MARSHALL, Mich. (WOOD) — A judge has declined to issue a preliminary injunction that would have blocked the construction of a Ford battery plant in Marshall amid a lawsuit over the project.

In a Monday ruling, Judge William Marietti said he would not suspend zoning ordinance changes supporting the Ford Motor Co. BlueOval Battery Park Michigan.

The Marshall Area Economic Development Alliance, the group working to move the project forward, celebrated the decision, saying in a statement that it was “a positive step toward a brighter future for Marshall and beyond…”

MAEDA said the development has “broad community support” and touted the jobs it will create.

“We applaud the court for helping to ensure this vital economic development opportunity will continue to move forward in the weeks and months ahead,” the statement said.

The city rezoned 700 acres south of Michigan Avenue between 13 Mile and 15 Mile roads as industrial for the plant. The organized opposition to the project, the Committee for Marshall-Not the Megasite, challenged that rezoning. It filed a petition to call for a public vote on the matter but the city clerk deemed it insufficient. That led the group to file the lawsuit on June 27, calling the clerk’s decision unconstitutional and arguing leaders violated the city charter when they tied an appropriation to the rezoning — which made it ineligible for a petition challenge. It asked for an injunction and for the court to order the city clerk to accept the petition.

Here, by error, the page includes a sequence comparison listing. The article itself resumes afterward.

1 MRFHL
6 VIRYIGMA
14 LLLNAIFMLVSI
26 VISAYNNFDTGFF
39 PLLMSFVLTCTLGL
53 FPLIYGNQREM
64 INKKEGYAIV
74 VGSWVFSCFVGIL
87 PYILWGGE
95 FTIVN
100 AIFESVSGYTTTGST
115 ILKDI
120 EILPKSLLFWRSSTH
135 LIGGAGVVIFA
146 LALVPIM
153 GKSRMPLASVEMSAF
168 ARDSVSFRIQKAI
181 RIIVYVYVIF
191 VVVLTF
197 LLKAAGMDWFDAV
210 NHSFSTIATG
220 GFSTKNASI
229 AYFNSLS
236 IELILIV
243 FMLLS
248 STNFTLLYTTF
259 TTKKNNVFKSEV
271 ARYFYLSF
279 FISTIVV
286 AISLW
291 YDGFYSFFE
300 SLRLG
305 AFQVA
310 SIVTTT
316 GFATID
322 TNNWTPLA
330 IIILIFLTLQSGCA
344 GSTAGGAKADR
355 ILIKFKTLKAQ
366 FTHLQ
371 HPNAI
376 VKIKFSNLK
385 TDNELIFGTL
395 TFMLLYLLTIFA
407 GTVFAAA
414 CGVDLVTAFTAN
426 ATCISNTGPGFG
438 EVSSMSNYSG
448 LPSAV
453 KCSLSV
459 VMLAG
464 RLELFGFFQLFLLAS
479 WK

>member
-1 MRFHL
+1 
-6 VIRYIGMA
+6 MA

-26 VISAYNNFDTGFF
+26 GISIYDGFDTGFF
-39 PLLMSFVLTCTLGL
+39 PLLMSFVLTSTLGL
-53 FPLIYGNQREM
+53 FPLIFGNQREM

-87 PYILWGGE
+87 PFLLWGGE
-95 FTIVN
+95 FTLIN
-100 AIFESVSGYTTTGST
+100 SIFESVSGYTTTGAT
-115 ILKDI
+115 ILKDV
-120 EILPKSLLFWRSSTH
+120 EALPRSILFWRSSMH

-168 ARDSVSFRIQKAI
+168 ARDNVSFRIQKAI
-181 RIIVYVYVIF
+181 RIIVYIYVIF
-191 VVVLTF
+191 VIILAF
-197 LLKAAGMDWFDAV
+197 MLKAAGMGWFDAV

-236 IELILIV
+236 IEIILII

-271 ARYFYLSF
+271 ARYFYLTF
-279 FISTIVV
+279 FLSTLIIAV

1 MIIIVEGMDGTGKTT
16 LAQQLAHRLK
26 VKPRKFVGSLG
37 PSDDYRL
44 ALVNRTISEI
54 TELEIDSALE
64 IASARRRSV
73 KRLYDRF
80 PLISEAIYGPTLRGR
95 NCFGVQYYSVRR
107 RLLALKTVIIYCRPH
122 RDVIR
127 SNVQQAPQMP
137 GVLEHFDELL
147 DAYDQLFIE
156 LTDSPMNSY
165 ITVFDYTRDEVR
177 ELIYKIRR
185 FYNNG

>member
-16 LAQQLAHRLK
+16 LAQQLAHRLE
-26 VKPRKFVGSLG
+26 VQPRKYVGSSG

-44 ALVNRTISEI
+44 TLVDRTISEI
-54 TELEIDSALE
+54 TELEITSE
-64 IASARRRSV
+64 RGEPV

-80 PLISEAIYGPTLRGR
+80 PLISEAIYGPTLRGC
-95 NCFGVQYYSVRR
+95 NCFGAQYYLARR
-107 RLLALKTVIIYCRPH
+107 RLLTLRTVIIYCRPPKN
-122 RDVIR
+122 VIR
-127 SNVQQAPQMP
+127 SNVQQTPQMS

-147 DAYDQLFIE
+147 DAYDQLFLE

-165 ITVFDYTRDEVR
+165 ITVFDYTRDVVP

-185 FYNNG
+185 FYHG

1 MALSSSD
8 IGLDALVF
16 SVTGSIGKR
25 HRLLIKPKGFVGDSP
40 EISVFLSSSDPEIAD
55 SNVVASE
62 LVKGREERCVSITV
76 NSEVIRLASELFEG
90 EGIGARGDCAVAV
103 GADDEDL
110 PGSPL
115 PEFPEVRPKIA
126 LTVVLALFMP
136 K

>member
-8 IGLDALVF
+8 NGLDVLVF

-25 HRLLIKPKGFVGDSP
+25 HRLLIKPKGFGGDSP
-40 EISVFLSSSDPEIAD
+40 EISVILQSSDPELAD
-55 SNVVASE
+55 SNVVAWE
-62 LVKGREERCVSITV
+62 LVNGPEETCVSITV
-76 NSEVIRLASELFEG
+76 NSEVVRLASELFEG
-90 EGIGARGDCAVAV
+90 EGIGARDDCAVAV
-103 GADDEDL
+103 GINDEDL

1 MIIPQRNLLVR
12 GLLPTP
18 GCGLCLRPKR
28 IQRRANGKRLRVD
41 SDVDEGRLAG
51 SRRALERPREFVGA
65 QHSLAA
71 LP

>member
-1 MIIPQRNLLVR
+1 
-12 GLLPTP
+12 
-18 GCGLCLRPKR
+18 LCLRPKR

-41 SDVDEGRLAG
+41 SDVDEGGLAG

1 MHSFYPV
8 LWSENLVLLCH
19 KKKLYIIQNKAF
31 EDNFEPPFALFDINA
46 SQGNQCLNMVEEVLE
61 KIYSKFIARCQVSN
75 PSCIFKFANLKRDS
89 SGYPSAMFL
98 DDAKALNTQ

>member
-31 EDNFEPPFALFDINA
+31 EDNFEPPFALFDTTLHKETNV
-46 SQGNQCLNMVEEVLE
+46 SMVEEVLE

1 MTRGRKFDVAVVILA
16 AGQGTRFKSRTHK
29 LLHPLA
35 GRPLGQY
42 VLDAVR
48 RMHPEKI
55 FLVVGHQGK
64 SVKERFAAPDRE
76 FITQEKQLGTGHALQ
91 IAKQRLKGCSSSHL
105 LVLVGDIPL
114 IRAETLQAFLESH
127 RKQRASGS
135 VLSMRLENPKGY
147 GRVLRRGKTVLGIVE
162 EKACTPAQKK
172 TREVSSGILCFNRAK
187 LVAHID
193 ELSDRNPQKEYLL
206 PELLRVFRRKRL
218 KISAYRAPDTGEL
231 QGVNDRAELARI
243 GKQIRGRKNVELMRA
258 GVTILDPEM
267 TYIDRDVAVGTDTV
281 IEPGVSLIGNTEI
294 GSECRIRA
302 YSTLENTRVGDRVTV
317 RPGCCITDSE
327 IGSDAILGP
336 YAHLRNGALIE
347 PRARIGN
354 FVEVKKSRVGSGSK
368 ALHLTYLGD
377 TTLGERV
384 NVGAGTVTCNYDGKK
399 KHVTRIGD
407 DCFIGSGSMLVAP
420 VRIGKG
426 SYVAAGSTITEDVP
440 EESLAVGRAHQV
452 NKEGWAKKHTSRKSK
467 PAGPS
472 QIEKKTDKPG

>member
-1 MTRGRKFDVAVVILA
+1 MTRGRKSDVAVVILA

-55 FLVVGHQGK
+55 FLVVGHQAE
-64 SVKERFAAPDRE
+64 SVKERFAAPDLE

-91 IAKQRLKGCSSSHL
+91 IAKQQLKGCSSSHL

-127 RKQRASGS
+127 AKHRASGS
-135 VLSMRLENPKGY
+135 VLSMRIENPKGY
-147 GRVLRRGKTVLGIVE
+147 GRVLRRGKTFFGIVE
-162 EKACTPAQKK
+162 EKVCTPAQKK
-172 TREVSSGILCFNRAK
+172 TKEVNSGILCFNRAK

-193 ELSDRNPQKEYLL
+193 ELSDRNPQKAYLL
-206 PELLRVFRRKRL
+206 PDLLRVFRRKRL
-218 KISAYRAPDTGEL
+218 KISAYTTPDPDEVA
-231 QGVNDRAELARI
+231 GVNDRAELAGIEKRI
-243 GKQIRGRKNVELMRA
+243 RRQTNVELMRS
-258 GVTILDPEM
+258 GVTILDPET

Marietti noted that the function of a preliminary injunction is to preserve the status quo — that is, keep things as they are.

“…(S)uspending the operation of the ordinance, and requiring the council to repeal it or place the referendum on the ballot will alter the status quo in stead of preserving it,” he wrote. “For that reason alone, the motion should be denied.”

He also suggested that the opponents were unlikely to succeed in their request to get the petition deemed sufficient, citing rulings in other cases that supported rules prohibiting petitions in relation to ordinances with appropriations. Opponents also said the city charter requires ordinances to only have one purpose, so the appropriation shouldn’t have been added. But Marietti was skeptical of that, too, saying previous cases validated appropriations that supported the ordinance’s purpose.

The Committee for Marshall-Not the Megasite said it was “disappointed” by the decision.

“The Court’s ruling … completely failed to address the constitutional issues we raised and instead decided that the City can ignore its own charter to put an appropriation into the ordinance specifically designed to strip away our rights,” it said in a Tuesday statement. “We believe the Court made many legal errors in its order and will have a chance to show the Court why it was wrong at the next hearing on the mandamus petition.”

It said it was looking at appeal options and voted to continue to its fight.

The $3.5 billion, 2,000-acre plant will create about 2,500 jobs in the Marshall area. It will build a new type of battery that aims to help lower the cost of electric vehicles.